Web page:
Viral hepatitis: past and future of HBV and HDV

Cold Spring Harb Perspect Med. 2015 Feb 2;5(2):a021345. doi: 10.1101/cshperspect.a021345.


Viral hepatitis is a significant disease afflicting hundreds of millions of people. Hepatitis-causing viruses initiate significant morbidity and mortality by establishing both acute and chronic infections, and several of these viruses are specifically associated with the development of hepatocellular carcinoma (HCC). Consequently, intense research efforts are focused on increasing our understanding of virus biology and on improving antiviral therapy. Even though viral hepatitis can be caused by several viruses from a range of virus families, the discovery of components of the hepatitis B virus (HBV) became a catalyst for the development of diagnostic assays that differentiate between these viruses as well as strategies for novel methods of vaccine development. Improvements in both the treatment and prevention of viral hepatitis are advancing rapidly. However, HBV, along with the associated infection by the hepatitis D virus, is still among the most common pathogens afflicting humans.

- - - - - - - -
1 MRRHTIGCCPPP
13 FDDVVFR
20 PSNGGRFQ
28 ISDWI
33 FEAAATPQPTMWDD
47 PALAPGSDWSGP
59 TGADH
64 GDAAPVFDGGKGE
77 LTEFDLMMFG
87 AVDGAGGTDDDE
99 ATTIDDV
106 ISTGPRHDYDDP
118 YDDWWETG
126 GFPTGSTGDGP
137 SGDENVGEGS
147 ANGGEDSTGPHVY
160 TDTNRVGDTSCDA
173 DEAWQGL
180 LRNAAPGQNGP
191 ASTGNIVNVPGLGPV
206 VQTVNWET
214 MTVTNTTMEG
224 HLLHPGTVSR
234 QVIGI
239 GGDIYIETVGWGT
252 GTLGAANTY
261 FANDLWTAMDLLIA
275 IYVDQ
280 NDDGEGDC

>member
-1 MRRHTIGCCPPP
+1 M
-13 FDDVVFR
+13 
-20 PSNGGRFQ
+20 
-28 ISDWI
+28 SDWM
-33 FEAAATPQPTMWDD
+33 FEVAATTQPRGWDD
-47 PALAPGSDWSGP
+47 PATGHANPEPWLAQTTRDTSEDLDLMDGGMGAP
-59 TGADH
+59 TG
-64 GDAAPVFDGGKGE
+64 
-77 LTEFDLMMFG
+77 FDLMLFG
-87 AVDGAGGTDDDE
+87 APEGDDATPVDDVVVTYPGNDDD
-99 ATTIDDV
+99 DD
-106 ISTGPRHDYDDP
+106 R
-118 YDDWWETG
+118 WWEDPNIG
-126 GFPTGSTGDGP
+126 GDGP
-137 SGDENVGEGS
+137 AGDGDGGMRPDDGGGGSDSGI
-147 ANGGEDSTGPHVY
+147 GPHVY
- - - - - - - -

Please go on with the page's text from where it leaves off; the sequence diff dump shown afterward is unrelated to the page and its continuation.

Publication types

  • Historical Article
  • Review

MeSH terms

  • Carcinoma, Hepatocellular / epidemiology
  • Carcinoma, Hepatocellular / virology
  • Genome, Viral
  • Hepatitis B virus / genetics*
  • Hepatitis Delta Virus / genetics*
  • Hepatitis, Chronic / virology
  • Hepatitis, Viral, Human / epidemiology*
  • Hepatitis, Viral, Human / history*
  • Hepatitis, Viral, Human / therapy*
  • History, 19th Century
  • History, 20th Century
  • History, 21st Century
  • Humans
  • Liver Neoplasms / epidemiology